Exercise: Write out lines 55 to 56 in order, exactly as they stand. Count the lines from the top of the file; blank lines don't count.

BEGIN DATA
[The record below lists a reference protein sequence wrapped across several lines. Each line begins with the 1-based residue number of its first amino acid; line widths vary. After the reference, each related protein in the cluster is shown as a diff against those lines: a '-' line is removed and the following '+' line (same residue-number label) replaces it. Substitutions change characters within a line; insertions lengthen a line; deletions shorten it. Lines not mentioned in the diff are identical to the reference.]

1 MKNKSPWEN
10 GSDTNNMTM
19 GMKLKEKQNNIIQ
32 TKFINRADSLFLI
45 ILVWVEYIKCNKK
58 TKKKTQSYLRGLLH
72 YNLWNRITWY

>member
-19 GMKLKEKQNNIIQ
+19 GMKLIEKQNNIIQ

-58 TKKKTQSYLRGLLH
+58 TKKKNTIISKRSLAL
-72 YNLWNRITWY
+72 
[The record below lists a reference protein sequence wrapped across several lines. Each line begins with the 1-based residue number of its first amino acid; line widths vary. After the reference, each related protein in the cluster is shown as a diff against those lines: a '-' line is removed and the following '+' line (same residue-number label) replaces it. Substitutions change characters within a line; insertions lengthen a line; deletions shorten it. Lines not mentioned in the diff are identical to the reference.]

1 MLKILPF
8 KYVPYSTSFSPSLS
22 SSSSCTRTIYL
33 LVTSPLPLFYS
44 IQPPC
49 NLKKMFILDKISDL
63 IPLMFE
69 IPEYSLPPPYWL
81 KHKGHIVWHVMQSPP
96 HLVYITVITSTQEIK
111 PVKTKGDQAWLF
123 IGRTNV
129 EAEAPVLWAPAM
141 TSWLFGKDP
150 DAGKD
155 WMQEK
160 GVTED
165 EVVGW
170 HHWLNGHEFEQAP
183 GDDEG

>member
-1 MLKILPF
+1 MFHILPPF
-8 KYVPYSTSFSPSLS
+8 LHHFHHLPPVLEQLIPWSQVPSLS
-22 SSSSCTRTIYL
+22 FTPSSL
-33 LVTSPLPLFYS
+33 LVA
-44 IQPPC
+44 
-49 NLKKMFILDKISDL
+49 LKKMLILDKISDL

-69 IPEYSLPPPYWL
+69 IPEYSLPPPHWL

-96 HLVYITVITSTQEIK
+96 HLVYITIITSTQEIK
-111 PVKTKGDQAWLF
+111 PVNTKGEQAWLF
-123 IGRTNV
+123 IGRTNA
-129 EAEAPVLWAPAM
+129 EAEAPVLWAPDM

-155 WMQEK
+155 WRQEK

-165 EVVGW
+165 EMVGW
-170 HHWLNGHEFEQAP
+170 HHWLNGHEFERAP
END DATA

+111 PVNTKGEQAWLF
-123 IGRTNV